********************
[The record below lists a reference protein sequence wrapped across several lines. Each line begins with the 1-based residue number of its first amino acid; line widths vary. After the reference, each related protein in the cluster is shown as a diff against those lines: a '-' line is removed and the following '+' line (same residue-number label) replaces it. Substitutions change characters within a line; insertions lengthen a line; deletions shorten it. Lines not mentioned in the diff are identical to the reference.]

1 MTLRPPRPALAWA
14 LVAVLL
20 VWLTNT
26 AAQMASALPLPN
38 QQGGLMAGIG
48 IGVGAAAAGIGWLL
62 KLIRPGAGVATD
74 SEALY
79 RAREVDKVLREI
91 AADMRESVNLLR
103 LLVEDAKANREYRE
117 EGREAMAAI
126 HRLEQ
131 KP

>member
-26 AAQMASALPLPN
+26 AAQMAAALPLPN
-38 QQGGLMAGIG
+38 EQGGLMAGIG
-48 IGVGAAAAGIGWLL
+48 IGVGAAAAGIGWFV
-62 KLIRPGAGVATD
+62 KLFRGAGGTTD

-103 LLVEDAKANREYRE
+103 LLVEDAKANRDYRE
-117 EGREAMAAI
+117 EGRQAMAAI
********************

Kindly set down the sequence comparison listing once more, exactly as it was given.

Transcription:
[The record below lists a reference protein sequence wrapped across several lines. Each line begins with the 1-based residue number of its first amino acid; line widths vary. After the reference, each related protein in the cluster is shown as a diff against those lines: a '-' line is removed and the following '+' line (same residue-number label) replaces it. Substitutions change characters within a line; insertions lengthen a line; deletions shorten it. Lines not mentioned in the diff are identical to the reference.]

1 MTLRPPRPALAWA
14 LVAVLL
20 VWLTNT
26 AAQMASALPLPN
38 QQGGLMAGIG
48 IGVGAAAAGIGWLL
62 KLIRPGAGVATD
74 SEALY
79 RAREVDKVLREI
91 AADMRESVNLLR
103 LLVEDAKANREYRE
117 EGREAMAAI
126 HRLEQ
131 KP

>member
-26 AAQMASALPLPN
+26 AAQMAAALPLPN
-38 QQGGLMAGIG
+38 EQGGLMAGIG
-48 IGVGAAAAGIGWLL
+48 IGVGAAAAGIGWFV
-62 KLIRPGAGVATD
+62 KLFRGAGGTTD

-103 LLVEDAKANREYRE
+103 LLVEDAKANRDYRE
-117 EGREAMAAI
+117 EGRQAMAAI